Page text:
M. Rotkowitz
Tractable Problems in Optimal Decentralized Control
Doctoral Dissertation, Stanford University, June 2005.


This thesis considers the problem of constructing optimal decentralized controllers. The problem is formulated as one of minimizing the closed-loop norm of a feedback system subject to constraints on the controller structure.

The notion of quadratic invariance of a constraint set with respect to a system is defined. It is shown that quadratic invariance is necessary and sufficient for the constraint set to be preserved under feedback. It is further shown that if the constraint set has this property, this allows the constrained minimum-norm problem to be solved via convex programming. These results are developed in a very general framework, and are shown to hold for continuous-time systems, discrete-time systems, or operators on Banach spaces, for stable or unstable plants, and for the minimization of any norm.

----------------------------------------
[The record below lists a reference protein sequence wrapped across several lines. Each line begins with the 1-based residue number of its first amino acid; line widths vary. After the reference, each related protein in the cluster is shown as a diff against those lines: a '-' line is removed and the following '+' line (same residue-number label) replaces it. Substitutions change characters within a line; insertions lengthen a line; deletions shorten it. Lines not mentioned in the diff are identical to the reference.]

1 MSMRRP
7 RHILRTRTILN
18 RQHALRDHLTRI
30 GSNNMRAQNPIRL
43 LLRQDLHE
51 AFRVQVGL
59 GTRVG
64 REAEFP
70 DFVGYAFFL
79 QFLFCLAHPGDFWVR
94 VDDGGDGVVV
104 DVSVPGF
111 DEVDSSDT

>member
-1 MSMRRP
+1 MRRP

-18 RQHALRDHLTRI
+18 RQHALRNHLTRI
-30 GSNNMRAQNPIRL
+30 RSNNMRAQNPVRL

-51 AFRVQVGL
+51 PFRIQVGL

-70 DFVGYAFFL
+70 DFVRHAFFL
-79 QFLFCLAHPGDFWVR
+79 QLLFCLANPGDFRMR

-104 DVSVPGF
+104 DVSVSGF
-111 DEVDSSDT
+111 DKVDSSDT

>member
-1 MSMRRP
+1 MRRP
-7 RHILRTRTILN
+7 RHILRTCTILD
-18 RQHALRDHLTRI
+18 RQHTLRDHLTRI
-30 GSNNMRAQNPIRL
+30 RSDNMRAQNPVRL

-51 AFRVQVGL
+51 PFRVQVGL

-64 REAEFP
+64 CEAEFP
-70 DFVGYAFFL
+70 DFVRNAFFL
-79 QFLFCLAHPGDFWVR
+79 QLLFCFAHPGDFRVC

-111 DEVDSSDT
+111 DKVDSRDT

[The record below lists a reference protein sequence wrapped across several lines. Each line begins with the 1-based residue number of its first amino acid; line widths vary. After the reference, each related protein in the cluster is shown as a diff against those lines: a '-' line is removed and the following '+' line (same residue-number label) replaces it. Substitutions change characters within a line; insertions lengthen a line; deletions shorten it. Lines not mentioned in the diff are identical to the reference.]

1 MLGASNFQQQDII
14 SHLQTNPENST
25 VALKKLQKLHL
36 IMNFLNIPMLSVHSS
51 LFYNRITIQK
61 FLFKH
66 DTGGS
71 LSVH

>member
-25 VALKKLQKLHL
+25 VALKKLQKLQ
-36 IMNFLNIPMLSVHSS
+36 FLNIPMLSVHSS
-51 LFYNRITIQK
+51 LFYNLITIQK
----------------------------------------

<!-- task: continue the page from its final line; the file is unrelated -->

The utility of these results is then demonstrated on some specific constraint classes. An explicit test is derived for sparsity constraints on a controller to be quadratically invariant, and thus amenable to convex synthesis. Symmetric synthesis is also shown to be quadratically invariant.

The problem of control over networks with delays is then addressed as another constraint class. Multiple subsystems are considered, each with its own controller, such that the dynamics of each subsystem may affect those of other subsystems with some propagation delays, and the controllers may communicate with each other with some transmission delays. It is shown that if the communication delays are less than the propagation delays, then the associated constraints are quadratically invariant, and thus optimal controllers can be synthesized. We further show that this result still holds in the presence of computational delays.

This thesis unifies the few previous results on specific tractable decentralized control problems, identifies broad and useful classes of new solvable problems, and delineates the largest known class of convex problems in decentralized control.